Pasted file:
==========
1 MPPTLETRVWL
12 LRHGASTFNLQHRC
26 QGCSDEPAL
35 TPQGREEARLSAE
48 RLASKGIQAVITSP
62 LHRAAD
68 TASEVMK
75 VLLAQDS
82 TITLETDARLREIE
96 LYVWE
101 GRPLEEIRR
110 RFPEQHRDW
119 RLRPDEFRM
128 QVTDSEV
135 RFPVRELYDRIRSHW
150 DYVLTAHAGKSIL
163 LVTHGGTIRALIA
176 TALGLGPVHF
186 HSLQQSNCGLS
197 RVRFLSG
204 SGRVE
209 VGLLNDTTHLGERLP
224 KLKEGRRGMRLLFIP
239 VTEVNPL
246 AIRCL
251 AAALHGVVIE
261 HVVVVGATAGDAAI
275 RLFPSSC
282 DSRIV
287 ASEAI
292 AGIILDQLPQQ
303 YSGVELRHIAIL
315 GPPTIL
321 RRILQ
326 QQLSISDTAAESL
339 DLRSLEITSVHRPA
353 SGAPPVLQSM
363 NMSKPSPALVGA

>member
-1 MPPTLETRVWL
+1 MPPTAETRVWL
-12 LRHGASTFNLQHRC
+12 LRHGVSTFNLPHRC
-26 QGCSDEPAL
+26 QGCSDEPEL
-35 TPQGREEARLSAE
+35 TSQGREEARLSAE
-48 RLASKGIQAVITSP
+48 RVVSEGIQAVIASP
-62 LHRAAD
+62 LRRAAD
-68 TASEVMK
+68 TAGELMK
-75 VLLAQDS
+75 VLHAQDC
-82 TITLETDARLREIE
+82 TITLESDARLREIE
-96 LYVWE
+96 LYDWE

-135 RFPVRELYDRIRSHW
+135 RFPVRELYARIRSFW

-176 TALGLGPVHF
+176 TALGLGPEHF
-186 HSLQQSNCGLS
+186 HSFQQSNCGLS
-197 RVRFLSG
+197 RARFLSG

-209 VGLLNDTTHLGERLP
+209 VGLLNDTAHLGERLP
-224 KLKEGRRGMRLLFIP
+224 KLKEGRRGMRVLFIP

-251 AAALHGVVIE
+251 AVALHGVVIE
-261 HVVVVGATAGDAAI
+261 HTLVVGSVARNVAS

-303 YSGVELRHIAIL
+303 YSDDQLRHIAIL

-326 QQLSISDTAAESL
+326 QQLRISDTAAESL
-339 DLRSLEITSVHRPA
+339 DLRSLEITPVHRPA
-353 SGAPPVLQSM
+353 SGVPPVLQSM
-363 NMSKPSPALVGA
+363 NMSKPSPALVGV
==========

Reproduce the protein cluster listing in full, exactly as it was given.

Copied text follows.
1 MPPTLETRVWL
12 LRHGASTFNLQHRC
26 QGCSDEPAL
35 TPQGREEARLSAE
48 RLASKGIQAVITSP
62 LHRAAD
68 TASEVMK
75 VLLAQDS
82 TITLETDARLREIE
96 LYVWE
101 GRPLEEIRR
110 RFPEQHRDW
119 RLRPDEFRM
128 QVTDSEV
135 RFPVRELYDRIRSHW
150 DYVLTAHAGKSIL
163 LVTHGGTIRALIA
176 TALGLGPVHF
186 HSLQQSNCGLS
197 RVRFLSG
204 SGRVE
209 VGLLNDTTHLGERLP
224 KLKEGRRGMRLLFIP
239 VTEVNPL
246 AIRCL
251 AAALHGVVIE
261 HVVVVGATAGDAAI
275 RLFPSSC
282 DSRIV
287 ASEAI
292 AGIILDQLPQQ
303 YSGVELRHIAIL
315 GPPTIL
321 RRILQ
326 QQLSISDTAAESL
339 DLRSLEITSVHRPA
353 SGAPPVLQSM
363 NMSKPSPALVGA

>member
-1 MPPTLETRVWL
+1 MPPTAETRVWL
-12 LRHGASTFNLQHRC
+12 LRHGVSTFNLPHRC
-26 QGCSDEPAL
+26 QGCSDEPEL
-35 TPQGREEARLSAE
+35 TSQGREEARLSAE
-48 RLASKGIQAVITSP
+48 RVVSEGIQAVIASP
-62 LHRAAD
+62 LRRAAD
-68 TASEVMK
+68 TAGELMK
-75 VLLAQDS
+75 VLHAQDC
-82 TITLETDARLREIE
+82 TITLESDARLREIE
-96 LYVWE
+96 LYDWE

-135 RFPVRELYDRIRSHW
+135 RFPVRELYARIRSFW

-176 TALGLGPVHF
+176 TALGLGPEHF
-186 HSLQQSNCGLS
+186 HSFQQSNCGLS
-197 RVRFLSG
+197 RARFLSG

-209 VGLLNDTTHLGERLP
+209 VGLLNDTAHLGERLP
-224 KLKEGRRGMRLLFIP
+224 KLKEGRRGMRVLFIP

-251 AAALHGVVIE
+251 AVALHGVVIE
-261 HVVVVGATAGDAAI
+261 HTLVVGSVARNVAS

-303 YSGVELRHIAIL
+303 YSDDQLRHIAIL

-326 QQLSISDTAAESL
+326 QQLRISDTAAESL
-339 DLRSLEITSVHRPA
+339 DLRSLEITPVHRPA
-353 SGAPPVLQSM
+353 SGVPPVLQSM
-363 NMSKPSPALVGA
+363 NMSKPSPALVGV